While working on the Linux command line I often like to know how long it took a command to complete. It helps to check efficiency of different processes, check on time-sensitive, long-running commands, or just to satisfy your curiosity. In this tutorial, we will look at several ways to print the execution time of a command in Linux.

As with anything in Linux, there are several different ways to accomplish this. The most basic method is to add time in front of a command, like so:

$ time cat /dev/random | rngtest -c 10 2> /dev/null
real 0m4.587s
user 0m0.003s
sys 0m0.021s

NOTE: If you run the above, chances are you are running the bash shell keyword, not the binary time command. More on that below.

Before we continue to discuss printing the time a command took to execute, I feel it's very important that we discuss the fact that there are two different "time" commands. There is a shell keyword and a binary version.

Let's take a deeper look at the time shell keyword vs the time binary.

Time Shell Keyword vs Time Binary

The shell keyword (or reserved word) is built in to the shell itself. It does not have options such as formatting or output control. However, since it is part of the shell, it allows the timing of other shell builtins, functions and pipelines.

Let's do a little experiment. With the bash keyword, we can time how long this pipeline took to complete:

$ time cat /usr/share/dict/words | dd of=/tmp/test 
9674+1 records in
9674+1 records out
4953598 bytes (5.0 MB, 4.7 MiB) copied, 0.0129688 s, 382 MB/s
real 0m0.015s
user 0m0.003s
sys 0m0.016s

There are two significant things to look at here. The dd command output is printed ABOVE the time output and the time it took to complete (.015s) is at the end of the output. Now let's run the same command through the binary time command:

$ /usr/bin/time cat /usr/share/dict/words | dd of=/tmp/test 
0.00user 0.00system 0:00.01elapsed 27%CPU (0avgtext+0avgdata 1896maxresident)k
0inputs+0outputs (0major+109minor)pagefaults 0swaps
9674+1 records in
9674+1 records out
4953598 bytes (5.0 MB, 4.7 MiB) copied, 0.0177679 s, 279 MB/s

Here, we see the output of dd BELOW the time output. This shows us that the pipe is not being timed by the binary command. We can use verbose output to prove this theory:

$ /usr/bin/time -v cat /usr/share/dict/words | dd of=/tmp/test 
Command being timed: "cat /usr/share/dict/words"
User time (seconds): 0.00
System time (seconds): 0.00
Percent of CPU this job got: 27%
Elapsed (wall clock) time (h:mm:ss or m:ss): 0:00.01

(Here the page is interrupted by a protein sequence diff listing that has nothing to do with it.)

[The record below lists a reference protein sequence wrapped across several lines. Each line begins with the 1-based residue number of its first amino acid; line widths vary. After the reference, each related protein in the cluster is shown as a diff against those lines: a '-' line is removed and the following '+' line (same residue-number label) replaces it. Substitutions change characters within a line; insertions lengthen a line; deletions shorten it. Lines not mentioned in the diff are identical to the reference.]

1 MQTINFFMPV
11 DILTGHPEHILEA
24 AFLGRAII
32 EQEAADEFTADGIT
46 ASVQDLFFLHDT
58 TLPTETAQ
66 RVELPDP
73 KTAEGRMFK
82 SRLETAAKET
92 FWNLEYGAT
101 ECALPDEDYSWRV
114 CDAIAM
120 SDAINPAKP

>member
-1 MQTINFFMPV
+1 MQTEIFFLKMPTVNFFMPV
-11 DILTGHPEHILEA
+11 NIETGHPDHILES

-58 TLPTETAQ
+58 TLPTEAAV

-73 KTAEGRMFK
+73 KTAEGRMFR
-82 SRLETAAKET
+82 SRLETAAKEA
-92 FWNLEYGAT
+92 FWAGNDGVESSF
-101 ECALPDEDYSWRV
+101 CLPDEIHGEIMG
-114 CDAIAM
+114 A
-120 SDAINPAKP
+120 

...OUTPUT TRUNCATED...

The second line in the above output shows us the command that is being timed. As suspected, it is only the first command in the pipeline.

So should I always use the shell keyword? ...Not so fast. The time binary command has it's benefits. It has some good features like formatting and sending output to a file but it is important to be aware of it's limitations.

Which Time Am I Using?

Most modern systems have the keyword in their shell. You can find out if you have the time keyword by using the type builtin:

Output if using bash:

$ type time
time is a shell keyword

Output if using z shell:

% type time
time is a reserved word

If you have the keyword in your shell, then when you type "time", you are calling the keyword, not the binary.

You can find the location of the binary using the which command.

$ which time
/usr/bin/time

Using the Binary instead of the Shell Keyword

If your system has the shell keyword, you can use the full path to the binary to call it instead of the keyword.

/usr/bin/time <command>

Or you can escape the keyword and force the system to search your PATH for the executable binary.

\time <command>

If you prefer to use the time program (binary) instead of the shell keyword by default, you can make an alias to supersede the keyword.

alias time="/usr/bin/time"

Output of Time Keyword vs Binary

The builtin shell keyword time outputs three lines showing different pieces of information. Real time depicts time as humans use it, like a regular clock. User shows the user CPU time. Sys shows the system CPU time.

$ time cat /dev/random | rngtest -c 10 2> /dev/null
real 0m4.587s
user 0m0.003s
sys 0m0.021s

The binary time outputs the same information but swaps the term "real" for "elapsed", unless using the -p (portability) option. It also includes additional information like input/output and pagefault counts.

$ /usr/bin/time cat /dev/random | rngtest -c 10 2> /dev/null
Command terminated by signal 13
0.00user 0.01system 0:05.59elapsed 0%CPU (0avgtext+0avgdata 1796maxresident)k
0inputs+0outputs (0major+73minor)pagefaults 0swaps

Using the Time Shell Keyword